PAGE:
I had a dream the other night that I was back in managerial accounting. A few of my classmates back then would call it a nightmare. It was second semester of my sophomore year and somehow this general business course was harder than the first intermediate accounting that I was also taking at the time. […]
For some, lease accounting comes easy and you don’t need a catchy tune to help you remember title-transfer, bargain purchase and 75% of its useful life. But for most of us, retaining the information critical to getting through a multiple choice question every minute or minute and a half requires either divine intervention or a really excellent collection of memory aids. Since some of you may be atheists, let’s talk memory aids. Pay attention, especially those of you taking FAR who need help getting through such a huge mess of information.
Post its are your friend! Are you having trouble remembering present value tables or the three necessary components of an audit opinion? Not to worry, just grab a pack (or 20) of sticky notes and start writing down mnemonics or calculations and sticking them everywhere you might see them; your fridge, the bathroom mirror, your car’s rearview mirror (don’t forget to take it down before you drive), your desk, and especially on top of the PlayStation. Swap out your old notes for new ones every couple of days as you add new information and be sure to read them every time you pass the note. If you’re one of those folks who has this stuff down but just needs a little encouragement, you can also use this trick to get a much-needed boost of confidence by writing your name, CPA and slapping them all over the house. Talk about motivation!
You have a few minutes and some scratch paper at the exam, so use it! While the Powers That Be may discourage using the 10 minutes before you actually get into the exam as a brain dump, there is no reason you can’t use 2 or 3 of those minutes to scratch out everything you can on the scratch paper you are given at Prometric. Mnemonics, keywords, formulas, FASBs, whatever, just start writing everything down before you actually launch the exam. You can help yourself out by bringing your review book with you to the test center (but not inside!) and reviewing it one last time in the car before you go in. But be careful, if you use the whole 10 minutes and don’t get through the screens, you’ll blow the whole exam and have to reschedule! 5 minutes tops!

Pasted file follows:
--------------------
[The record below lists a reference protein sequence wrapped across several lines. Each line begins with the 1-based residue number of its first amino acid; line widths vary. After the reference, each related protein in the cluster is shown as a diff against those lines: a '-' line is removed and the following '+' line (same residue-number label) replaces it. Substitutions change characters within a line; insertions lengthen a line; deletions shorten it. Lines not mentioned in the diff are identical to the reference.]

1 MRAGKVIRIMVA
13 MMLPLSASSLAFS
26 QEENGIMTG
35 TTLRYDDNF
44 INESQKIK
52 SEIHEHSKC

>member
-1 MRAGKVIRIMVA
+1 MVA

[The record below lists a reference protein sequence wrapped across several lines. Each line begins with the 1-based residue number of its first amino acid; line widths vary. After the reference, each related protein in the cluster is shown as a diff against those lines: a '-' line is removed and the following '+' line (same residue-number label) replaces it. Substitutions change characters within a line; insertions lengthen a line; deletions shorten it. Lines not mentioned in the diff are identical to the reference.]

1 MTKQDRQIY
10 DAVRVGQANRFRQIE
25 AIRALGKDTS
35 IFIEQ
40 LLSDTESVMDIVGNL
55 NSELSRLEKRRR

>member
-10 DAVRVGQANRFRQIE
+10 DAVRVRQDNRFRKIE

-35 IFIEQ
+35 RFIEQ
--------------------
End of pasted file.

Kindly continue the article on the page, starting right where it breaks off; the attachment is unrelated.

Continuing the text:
Flashcards are your friend! No, I’m not talking about overpriced CPA review materials that your firm is nice enough to pay for, I am talking about a good old pack of 3x5s that you mark up yourself. I once had a student who claimed his homemade flashcards were what helped him through FAR even though his handwriting was so atrocious that even he couldn’t read it. Just the very act of writing down key topics helped him remember those areas when crunch time came and he was struggling at the exam. Of course this works best if you can actually read your own handwriting but don’t let that keep you from using this important tool to help in your retention of key areas. You can use them to quiz your study buddy or simply make a stack of hard-to-remember topics for your own review. Again, slip these in the car the night before you head to Prometric and flip through quickly before you walk in to take your exam.
Here’s the deal, the CPA exam isn’t meant to be easy and you aren’t supposed to be an expert on dozens if not hundreds of topics. You need to know a little bit about a lot so with the help of some simple tricks to train your brain to work in exam mode, you’ll be breezing through exam parts like no one’s business. Good luck!